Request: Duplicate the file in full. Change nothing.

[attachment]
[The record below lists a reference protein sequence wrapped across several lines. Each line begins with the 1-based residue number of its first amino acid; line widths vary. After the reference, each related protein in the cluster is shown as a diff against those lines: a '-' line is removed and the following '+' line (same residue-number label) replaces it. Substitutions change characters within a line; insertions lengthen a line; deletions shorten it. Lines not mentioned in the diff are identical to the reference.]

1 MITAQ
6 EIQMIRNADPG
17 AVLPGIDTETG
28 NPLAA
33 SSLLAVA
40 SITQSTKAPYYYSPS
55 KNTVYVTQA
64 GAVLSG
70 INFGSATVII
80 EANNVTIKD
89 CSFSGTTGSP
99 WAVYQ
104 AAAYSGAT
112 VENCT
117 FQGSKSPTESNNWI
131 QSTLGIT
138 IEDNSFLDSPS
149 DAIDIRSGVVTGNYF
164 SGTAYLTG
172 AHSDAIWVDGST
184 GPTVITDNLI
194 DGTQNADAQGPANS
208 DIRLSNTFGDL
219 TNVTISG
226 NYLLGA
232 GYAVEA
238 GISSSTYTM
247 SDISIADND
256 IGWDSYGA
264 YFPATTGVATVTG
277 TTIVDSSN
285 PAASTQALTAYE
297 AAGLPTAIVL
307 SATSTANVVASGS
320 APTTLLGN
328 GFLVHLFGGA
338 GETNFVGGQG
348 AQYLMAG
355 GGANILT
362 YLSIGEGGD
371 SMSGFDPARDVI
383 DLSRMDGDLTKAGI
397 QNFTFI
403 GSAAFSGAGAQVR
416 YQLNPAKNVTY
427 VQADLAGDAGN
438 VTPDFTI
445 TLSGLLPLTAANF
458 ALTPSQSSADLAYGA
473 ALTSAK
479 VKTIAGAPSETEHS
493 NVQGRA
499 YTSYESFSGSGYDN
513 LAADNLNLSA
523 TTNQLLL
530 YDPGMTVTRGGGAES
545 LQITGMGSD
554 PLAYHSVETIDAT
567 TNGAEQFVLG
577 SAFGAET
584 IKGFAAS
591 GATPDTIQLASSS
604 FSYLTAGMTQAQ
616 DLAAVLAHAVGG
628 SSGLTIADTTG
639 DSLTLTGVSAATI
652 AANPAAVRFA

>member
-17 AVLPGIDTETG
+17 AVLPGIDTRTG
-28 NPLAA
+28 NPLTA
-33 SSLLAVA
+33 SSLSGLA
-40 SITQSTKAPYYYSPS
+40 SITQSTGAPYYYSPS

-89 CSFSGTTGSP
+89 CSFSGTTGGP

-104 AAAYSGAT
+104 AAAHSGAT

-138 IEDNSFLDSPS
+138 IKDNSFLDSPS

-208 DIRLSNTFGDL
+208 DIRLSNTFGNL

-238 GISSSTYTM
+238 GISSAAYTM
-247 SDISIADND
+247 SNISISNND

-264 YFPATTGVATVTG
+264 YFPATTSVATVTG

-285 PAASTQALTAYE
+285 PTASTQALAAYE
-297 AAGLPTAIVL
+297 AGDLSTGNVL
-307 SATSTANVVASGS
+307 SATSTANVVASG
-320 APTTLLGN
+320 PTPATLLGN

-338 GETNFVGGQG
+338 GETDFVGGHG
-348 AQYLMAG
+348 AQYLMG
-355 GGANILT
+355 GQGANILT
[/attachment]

[The record below lists a reference protein sequence wrapped across several lines. Each line begins with the 1-based residue number of its first amino acid; line widths vary. After the reference, each related protein in the cluster is shown as a diff against those lines: a '-' line is removed and the following '+' line (same residue-number label) replaces it. Substitutions change characters within a line; insertions lengthen a line; deletions shorten it. Lines not mentioned in the diff are identical to the reference.]

1 MITAQ
6 EIQMIRNADPG
17 AVLPGIDTETG
28 NPLAA
33 SSLLAVA
40 SITQSTKAPYYYSPS
55 KNTVYVTQA
64 GAVLSG
70 INFGSATVII
80 EANNVTIKD
89 CSFSGTTGSP
99 WAVYQ
104 AAAYSGAT
112 VENCT
117 FQGSKSPTESNNWI
131 QSTLGIT
138 IEDNSFLDSPS
149 DAIDIRSGVVTGNYF
164 SGTAYLTG
172 AHSDAIWVDGST
184 GPTVITDNLI
194 DGTQNADAQGPANS
208 DIRLSNTFGDL
219 TNVTISG
226 NYLLGA
232 GYAVEA
238 GISSSTYTM
247 SDISIADND
256 IGWDSYGA
264 YFPATTGVATVTG
277 TTIVDSSN
285 PAASTQALTAYE
297 AAGLPTAIVL
307 SATSTANVVASGS
320 APTTLLGN
328 GFLVHLFGGA
338 GETNFVGGQG
348 AQYLMAG
355 GGANILT
362 YLSIGEGGD
371 SMSGFDPARDVI
383 DLSRMDGDLTKAGI
397 QNFTFI
403 GSAAFSGAGAQVR
416 YQLNPAKNVTY
427 VQADLAGDAGN
438 VTPDFTI
445 TLSGLLPLTAANF
458 ALTPSQSSADLAYGA
473 ALTSAK
479 VKTIAGAPSETEHS
493 NVQGRA
499 YTSYESFSGSGYDN
513 LAADNLNLSA
523 TTNQLLL
530 YDPGMTVTRGGGAES
545 LQITGMGSD
554 PLAYHSVETIDAT
567 TNGAEQFVLG
577 SAFGAET
584 IKGFAAS
591 GATPDTIQLASSS
604 FSYLTAGMTQAQ
616 DLAAVLAHAVGG
628 SSGLTIADTTG
639 DSLTLTGVSAATI
652 AANPAAVRFA

>member
-17 AVLPGIDTETG
+17 AVLPGIDTRTG
-28 NPLAA
+28 NPLTA
-33 SSLLAVA
+33 SSLSGLA
-40 SITQSTKAPYYYSPS
+40 SITQSTGAPYYYSPS

-89 CSFSGTTGSP
+89 CSFSGTTGGP

-104 AAAYSGAT
+104 AAAHSGAT

-138 IEDNSFLDSPS
+138 IKDNSFLDSPS

-208 DIRLSNTFGDL
+208 DIRLSNTFGNL

-238 GISSSTYTM
+238 GISSAAYTM
-247 SDISIADND
+247 SNISISNND

-264 YFPATTGVATVTG
+264 YFPATTSVATVTG

-285 PAASTQALTAYE
+285 PTASTQALAAYE
-297 AAGLPTAIVL
+297 AGDLSTGNVL
-307 SATSTANVVASGS
+307 SATSTANVVASG
-320 APTTLLGN
+320 PTPATLLGN

-338 GETNFVGGQG
+338 GETDFVGGHG
-348 AQYLMAG
+348 AQYLMG
-355 GGANILT
+355 GQGANILT